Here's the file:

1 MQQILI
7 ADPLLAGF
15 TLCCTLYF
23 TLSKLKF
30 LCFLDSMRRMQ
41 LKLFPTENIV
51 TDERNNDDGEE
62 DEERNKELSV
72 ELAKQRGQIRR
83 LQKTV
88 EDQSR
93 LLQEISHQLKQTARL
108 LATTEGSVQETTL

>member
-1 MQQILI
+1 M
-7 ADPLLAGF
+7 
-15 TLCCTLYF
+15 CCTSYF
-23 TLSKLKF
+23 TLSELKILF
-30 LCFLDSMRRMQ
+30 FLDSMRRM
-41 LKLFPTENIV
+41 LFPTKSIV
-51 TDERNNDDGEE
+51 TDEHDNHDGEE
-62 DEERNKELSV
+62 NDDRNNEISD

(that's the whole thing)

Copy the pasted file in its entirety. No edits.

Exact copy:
1 MQQILI
7 ADPLLAGF
15 TLCCTLYF
23 TLSKLKF
30 LCFLDSMRRMQ
41 LKLFPTENIV
51 TDERNNDDGEE
62 DEERNKELSV
72 ELAKQRGQIRR
83 LQKTV
88 EDQSR
93 LLQEISHQLKQTARL
108 LATTEGSVQETTL

>member
-1 MQQILI
+1 M
-7 ADPLLAGF
+7 
-15 TLCCTLYF
+15 CCTSYF
-23 TLSKLKF
+23 TLSELKILF
-30 LCFLDSMRRMQ
+30 FLDSMRRM
-41 LKLFPTENIV
+41 LFPTKSIV
-51 TDERNNDDGEE
+51 TDEHDNHDGEE
-62 DEERNKELSV
+62 NDDRNNEISD